It might be a nasty comment or an inappropriate joke that makes you feel uncomfortable at work, school, or with friends. It might be something scarier, like a person who follows you, sending you unwanted messages and gifts. It could even be inappropriate touching, or something more violent and aggressive.
Given the recent political landscape, the topics of sexual harassment and assault have been pushed to the forefront of our minds. Many people have encountered harassment and/or assault, whether as a survivor, as a witness to some form of harassment, or knowing/caring about a survivor. Sexual harassment covers a wide range of behaviors, from inappropriate comments to sexual assault. The recent political campaign has brought to light a problem that is more prevalent than we know, or would like to admit.
Unfortunately, the problem is widespread. The organization Stop Street Harassment estimates that 65 percent of women and 25 percent of men have experienced some form of harassment on the street. A 2015 survey in Cosmopolitan magazine revealed that one third of women have been harassed in the workplace.
A difficult component regarding sexual harassment in our society is the stigma that survivors experience. Survivors often do not seek help, due to several factors. Some survivors are scared to come forward, fearing the reactions (including disbelief) of others. Other survivors are afraid of repercussions from their perpetrators. Some survivors experience intense emotions, memories or nightmares about the incident. Many survivors blame themselves, criticizing their own actions surrounding the assault. Some survivors live in fear that the assault could happen again. The assault can leave survivors feeling disempowered and untrusting.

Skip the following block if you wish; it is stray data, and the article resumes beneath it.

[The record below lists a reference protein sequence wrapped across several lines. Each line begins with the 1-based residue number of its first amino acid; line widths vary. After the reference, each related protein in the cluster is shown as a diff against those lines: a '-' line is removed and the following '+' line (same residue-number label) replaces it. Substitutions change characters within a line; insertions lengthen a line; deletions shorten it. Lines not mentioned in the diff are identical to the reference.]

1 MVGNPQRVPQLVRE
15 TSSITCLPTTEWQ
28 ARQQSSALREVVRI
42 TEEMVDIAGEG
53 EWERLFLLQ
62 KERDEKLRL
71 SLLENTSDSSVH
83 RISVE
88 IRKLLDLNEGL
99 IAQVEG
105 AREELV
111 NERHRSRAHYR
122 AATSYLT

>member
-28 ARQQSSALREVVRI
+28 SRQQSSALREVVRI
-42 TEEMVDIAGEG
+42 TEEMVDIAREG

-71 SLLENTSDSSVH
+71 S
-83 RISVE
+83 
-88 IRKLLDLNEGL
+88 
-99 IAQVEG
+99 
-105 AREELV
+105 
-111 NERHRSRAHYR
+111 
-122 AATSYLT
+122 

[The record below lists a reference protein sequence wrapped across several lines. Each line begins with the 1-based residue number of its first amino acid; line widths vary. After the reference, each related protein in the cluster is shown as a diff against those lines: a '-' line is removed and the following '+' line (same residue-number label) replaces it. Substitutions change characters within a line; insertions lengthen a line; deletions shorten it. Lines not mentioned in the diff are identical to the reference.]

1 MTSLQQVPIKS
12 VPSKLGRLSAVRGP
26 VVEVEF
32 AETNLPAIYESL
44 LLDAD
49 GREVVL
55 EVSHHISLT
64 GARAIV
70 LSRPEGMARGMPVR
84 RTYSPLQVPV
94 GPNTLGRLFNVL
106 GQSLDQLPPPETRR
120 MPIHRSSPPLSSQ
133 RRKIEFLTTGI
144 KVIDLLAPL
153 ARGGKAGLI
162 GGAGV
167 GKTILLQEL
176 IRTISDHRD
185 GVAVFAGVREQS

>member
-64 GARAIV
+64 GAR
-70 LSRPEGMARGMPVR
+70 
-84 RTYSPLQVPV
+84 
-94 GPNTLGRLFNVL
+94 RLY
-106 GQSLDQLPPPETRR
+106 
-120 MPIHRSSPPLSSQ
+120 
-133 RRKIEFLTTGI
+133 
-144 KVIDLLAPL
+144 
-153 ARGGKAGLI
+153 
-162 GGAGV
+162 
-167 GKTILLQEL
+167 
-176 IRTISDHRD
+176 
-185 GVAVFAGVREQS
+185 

The good news is that people can recover from sexual harassment and sexual assault. Counseling can help survivors rediscover their strength and regain their sense of empowerment and security. NEOMED offers counseling and consultation that is free to students. In addition, NEOMED has a Title IX coordinator within the Office of Diversity, Equity and Inclusion, as well as an Office of the Ombuds. If you are uncertain about which office is most appropriate, just ask.
The responsibility lies with each of us. If you know someone directly who has experienced sexual harassment or an assault, the first step is just being there to listen, in a caring and non-judgmental manner. Having a friend or family member to talk to is immensely valuable to a survivor. Encourage the survivor to seek help through counseling, but respect that telling others (seeking help or reporting the incident) is often difficult for survivors. If you see or hear inappropriate behavior, be courageous enough to say something. The culture cannot change if good people remain silent.
Resources for You
Resources and policies at NEOMED for students, faculty and staff include, but are not limited to, the following:
- Office of Diversity, Equity and Inclusion, Andre Burton, executive director (330.325.6733)
- Title IX/Sexual Harassment Coordinator Rajini Poth, Ph.D. (330.325.6736)
- Office of the Ombuds, Angela Dash, Ph.D., director (330.325.6254)
- Student Wellness and Counseling Services (330.325.6735)
- Student Conduct/Student Affairs (330.325.6759)
- Mistreatment and Inappropriate Interaction Policy and Procedure (Student Handbook, pg. 112)
- Harassment and Unlawful Discrimination Policy (Student Handbook, pg. 102)
- NEOMED Sexual Misconduct and Harassment policy